Panraran Yacu

Hanan Chanka Quechua People – Peru


Many years ago, in the Andean community of Tapuk, which in Quechua means ‘the one who asks’, everything was prosperous. The people who lived there had crops and animals and the land produced abundantly. There was a large number of puquiales ‒ springs ‒ which supplied water, so that they could irrigate their fields and breed their animals.       

It is said that nobody could get close to a place where Tayta Wamany ‒ the Supreme God ‒ produced yacu ‒ water ‒ because it was a sacred place, and whoever tried to approach it would be bewitched. For this reason, nobody approached Jatun Puquio ‒ the great puquial ‒ which dispensed its crystalline waters to all the other puquials, which, in turn, supplied Taouk.

         One afternoon a man called Don Faustino was returning from a trip to the city. The trip had turned him into an arrogant and egotistical person, who was unaware of, and mocked, the faith of the people. From then on he said that in the city nobody believed in nonsense and they lived the best life, that they fed themselves with rich food, dressed in attractive clothes. They did not use candles, but beautiful electric lights. He even said that water flowed inside the houses. He shouted to the four winds that, if they sowed and entered these sacred places, nothing would happen and that all riches have always existed and will ever exist.

         ‘The problem,’ he said, ‘is that we’re idle and we don’t want to exploit nature. So I say let’s start cultivating all the land and you’ll see that nothing will happen.’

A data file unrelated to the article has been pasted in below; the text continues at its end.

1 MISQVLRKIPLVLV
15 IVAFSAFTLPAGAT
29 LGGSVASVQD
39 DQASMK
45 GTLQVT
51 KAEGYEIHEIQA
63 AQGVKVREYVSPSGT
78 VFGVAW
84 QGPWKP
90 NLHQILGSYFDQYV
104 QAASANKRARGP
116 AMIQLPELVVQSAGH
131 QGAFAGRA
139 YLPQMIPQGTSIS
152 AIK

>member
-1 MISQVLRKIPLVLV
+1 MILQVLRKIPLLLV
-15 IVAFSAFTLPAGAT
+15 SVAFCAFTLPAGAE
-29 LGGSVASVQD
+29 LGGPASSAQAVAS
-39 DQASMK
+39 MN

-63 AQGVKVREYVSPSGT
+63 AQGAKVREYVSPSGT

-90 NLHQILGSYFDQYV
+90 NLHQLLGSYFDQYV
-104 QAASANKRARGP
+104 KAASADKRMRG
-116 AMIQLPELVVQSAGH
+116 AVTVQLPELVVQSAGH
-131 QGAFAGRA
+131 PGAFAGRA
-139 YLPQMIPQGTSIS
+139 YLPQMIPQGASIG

Indeed, they sowed as much as they could and harvested as never before. Then they increased their sowings and harvested in large quantities. But, after five years of exploitation, despite the sowing and the hard labour, the land no longer produced as before. The puquiales had dried up. Everyone regretted having obeyed Don Faustino who had committed suicide, feeling guilty as a result of the disgrace.

         Tapuk became an abandoned village. People moved to different places in search of better living conditions, and those who stayed had to journey to faraway places to get water. There was no more water in the village. In the early hours of the day, they would set off in the direction of the only surviving puquio, more than two hours’ walk away. Carrying their mud porongos, they travelled in search of water. The men would make a lengthy journey just to bring water at home, while the women cooked and cleaned. What is more, animals would die of thirst and starvation if they were not specially brought to the puquio to drink.

         In Tapuk, the villagers relied only on the rains for the cultivation of their crops. Then, one of the community elders asked for a meeting to solve the problem, so everyone gathered in the main square to listen to him. This is when he said:

         ‘My fellow community members, for a long time I’ve observed how we’ve abused mother nature and no one has ever dared to repair the damage. In these last five days, I’ve dreamt that Tayta Wamany, the plants, the animals and the water speak to me with much pain and tears about the mistreatment we’ve caused. They ask for the repentance of all so that they may live as well as give us life. We urgently need to bring an offering to the sacred hill in order to recover the wealth.’